The Other Holiday

This Halloween has gotten me thinking. Most of the time, I am really glad that we live in an area of the country that respects the separation of church and state. Except… we can’t celebrate ANYTHING at our public school. I know that is the right way to be, but I really wish I could send my kid to school in his costume. At my parochial school growing up, we celebrated this time of year. But we didn’t celebrate All Souls Day. We celebrated All SAINTS Day on November 1. That’s right, we would get dress up as our favorite saint and have a Halloween party.

I was really into saint stories when I was growing up. I was always very impressed with extreme behavior. I loved these women who would opt to be tortured as oppose to having sex. So dramatic.

I was really into celebrating All Saints Day. But I ran into issues with my parents over my costume. My favorite saint was Agnes of Rome. She was burned at the stake for her refusal to give up her virginity to some politician’s son. She is often depicting holding a lamb because that is her symbol. I wanted to go as St. Agnes, but I wanted to carry a real lamb, not a stuff animal. My mom said No.

Another saint I liked was St. Lucy. She pledged her virginity to Christ, and gave away her dowry to the poor. A pagan fell in love with her, she refused to marry him, and he turned her into the Roman authorities. They gauged her eyes out with forks. So depictions of her show her carrying around her eyes on a platter. Pretty fabulous, right? My mother didn’t think so and forbid me from going dressed in Roman garbs and a couple of eyeballs on a platter.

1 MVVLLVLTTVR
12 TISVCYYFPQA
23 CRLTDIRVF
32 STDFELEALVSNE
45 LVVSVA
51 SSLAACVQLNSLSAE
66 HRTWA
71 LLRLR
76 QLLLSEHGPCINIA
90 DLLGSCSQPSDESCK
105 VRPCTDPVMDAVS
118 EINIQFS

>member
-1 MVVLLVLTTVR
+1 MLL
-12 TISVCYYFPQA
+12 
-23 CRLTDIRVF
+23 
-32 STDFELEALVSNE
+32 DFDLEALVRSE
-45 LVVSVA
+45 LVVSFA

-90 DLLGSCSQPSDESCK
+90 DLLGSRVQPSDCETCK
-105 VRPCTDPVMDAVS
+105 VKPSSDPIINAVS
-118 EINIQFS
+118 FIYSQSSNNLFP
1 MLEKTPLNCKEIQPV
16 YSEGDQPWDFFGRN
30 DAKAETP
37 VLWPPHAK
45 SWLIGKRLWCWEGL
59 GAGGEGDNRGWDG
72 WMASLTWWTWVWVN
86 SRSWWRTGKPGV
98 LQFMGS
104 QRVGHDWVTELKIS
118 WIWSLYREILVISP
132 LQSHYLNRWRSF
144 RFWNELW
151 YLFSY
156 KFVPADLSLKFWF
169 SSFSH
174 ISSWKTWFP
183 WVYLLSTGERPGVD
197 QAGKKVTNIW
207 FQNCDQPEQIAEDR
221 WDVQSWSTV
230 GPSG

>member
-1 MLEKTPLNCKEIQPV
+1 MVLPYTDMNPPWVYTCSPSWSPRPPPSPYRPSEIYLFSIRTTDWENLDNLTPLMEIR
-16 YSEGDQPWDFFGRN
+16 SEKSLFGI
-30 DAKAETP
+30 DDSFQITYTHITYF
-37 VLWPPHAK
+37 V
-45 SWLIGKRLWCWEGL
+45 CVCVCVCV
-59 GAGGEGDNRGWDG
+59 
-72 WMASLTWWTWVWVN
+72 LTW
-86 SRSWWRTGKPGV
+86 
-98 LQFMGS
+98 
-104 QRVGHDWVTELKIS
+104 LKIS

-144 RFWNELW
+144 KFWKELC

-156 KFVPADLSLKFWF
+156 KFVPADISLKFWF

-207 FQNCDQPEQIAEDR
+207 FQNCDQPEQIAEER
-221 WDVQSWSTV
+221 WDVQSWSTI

I was also into St. Magdalene, but my mom thought she was a bad role model.

I think in the end, I ended up throwing a blue bed sheet over my head and going as the Blessed Virgin Mary. That’s pretty much phoning it in as far as All Saint’s Day celebrations go. As an aside, my mom  and I definitely had religious differences. One fall, I decided I was going to become a saint. I prayed myself into a frenzy and refused to eat. She wasn’t amused. I thought she was the devil’s tool. The conflict intensified until I had my first crush, and I decided I didn’t want to be a saint after all.

But here are my kids, after school, dressed as Little Red and a Pirate. No livestock or eyeballs were hurt in this years trick or treating.

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4 thoughts on “The Other Holiday

  1. I don’t get the Halloween ban. Halloween, whatever its origins, is not celebrated as a religious holiday in the US. For that matter, as a reluctant Hindu and now atheist, I always enjoyed celebrations of Hanukkah and Christmas at school. No prayer in schools is good, but why not take the chance to celebrate and learn about traditions once in a while?

  2. CM – I just realized I don’t have you linked on my wall. I will fix immediately.

    I agree. I think it would be cool if they learned about all celebrations, but my guess is that they just don’t want to get into it. It’s a bummer.

  3. St Agnes! Whose hair grew to cover her when they took her clothes. I misunderstood that when I first heard the story and thought that instead of the hair on her head growing to her feet, hair had grown all over her body like a Yeti.

    We studied Medieval saints’ lives stories when I was in college, and they were so much more entertaining and macabre than what we’d learned in CCD. I felt cheated.

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